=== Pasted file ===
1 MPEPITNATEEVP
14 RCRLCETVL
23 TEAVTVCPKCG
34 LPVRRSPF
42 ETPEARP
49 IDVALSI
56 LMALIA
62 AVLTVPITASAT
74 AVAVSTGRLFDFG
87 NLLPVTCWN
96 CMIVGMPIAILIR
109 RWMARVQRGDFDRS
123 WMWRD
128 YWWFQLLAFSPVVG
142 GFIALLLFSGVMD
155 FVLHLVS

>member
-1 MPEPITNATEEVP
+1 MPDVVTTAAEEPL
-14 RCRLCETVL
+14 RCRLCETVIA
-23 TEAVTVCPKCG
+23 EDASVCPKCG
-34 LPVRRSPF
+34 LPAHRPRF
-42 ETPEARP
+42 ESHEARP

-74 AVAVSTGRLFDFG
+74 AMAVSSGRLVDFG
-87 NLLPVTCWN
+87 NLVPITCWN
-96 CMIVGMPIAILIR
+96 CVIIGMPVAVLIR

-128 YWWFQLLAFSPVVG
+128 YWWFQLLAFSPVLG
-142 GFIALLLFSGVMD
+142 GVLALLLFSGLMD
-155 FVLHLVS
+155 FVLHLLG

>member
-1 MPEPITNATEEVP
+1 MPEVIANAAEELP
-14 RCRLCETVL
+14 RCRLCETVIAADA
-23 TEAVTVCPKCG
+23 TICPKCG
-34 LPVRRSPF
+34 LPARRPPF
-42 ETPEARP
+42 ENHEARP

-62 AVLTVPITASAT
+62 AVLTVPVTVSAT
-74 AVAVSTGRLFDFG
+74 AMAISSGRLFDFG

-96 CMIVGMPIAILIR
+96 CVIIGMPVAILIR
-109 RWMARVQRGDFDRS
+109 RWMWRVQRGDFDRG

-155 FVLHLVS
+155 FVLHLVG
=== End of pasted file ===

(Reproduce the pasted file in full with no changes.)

1 MPEPITNATEEVP
14 RCRLCETVL
23 TEAVTVCPKCG
34 LPVRRSPF
42 ETPEARP
49 IDVALSI
56 LMALIA
62 AVLTVPITASAT
74 AVAVSTGRLFDFG
87 NLLPVTCWN
96 CMIVGMPIAILIR
109 RWMARVQRGDFDRS
123 WMWRD
128 YWWFQLLAFSPVVG
142 GFIALLLFSGVMD
155 FVLHLVS

>member
-1 MPEPITNATEEVP
+1 MPDVVTTAAEEPL
-14 RCRLCETVL
+14 RCRLCETVIA
-23 TEAVTVCPKCG
+23 EDASVCPKCG
-34 LPVRRSPF
+34 LPAHRPRF
-42 ETPEARP
+42 ESHEARP

-74 AVAVSTGRLFDFG
+74 AMAVSSGRLVDFG
-87 NLLPVTCWN
+87 NLVPITCWN
-96 CMIVGMPIAILIR
+96 CVIIGMPVAVLIR

-128 YWWFQLLAFSPVVG
+128 YWWFQLLAFSPVLG
-142 GFIALLLFSGVMD
+142 GVLALLLFSGLMD
-155 FVLHLVS
+155 FVLHLLG

>member
-1 MPEPITNATEEVP
+1 MPEVIANAAEELP
-14 RCRLCETVL
+14 RCRLCETVIAADA
-23 TEAVTVCPKCG
+23 TICPKCG
-34 LPVRRSPF
+34 LPARRPPF
-42 ETPEARP
+42 ENHEARP

-62 AVLTVPITASAT
+62 AVLTVPVTVSAT
-74 AVAVSTGRLFDFG
+74 AMAISSGRLFDFG

-96 CMIVGMPIAILIR
+96 CVIIGMPVAILIR
-109 RWMARVQRGDFDRS
+109 RWMWRVQRGDFDRG

-155 FVLHLVS
+155 FVLHLVG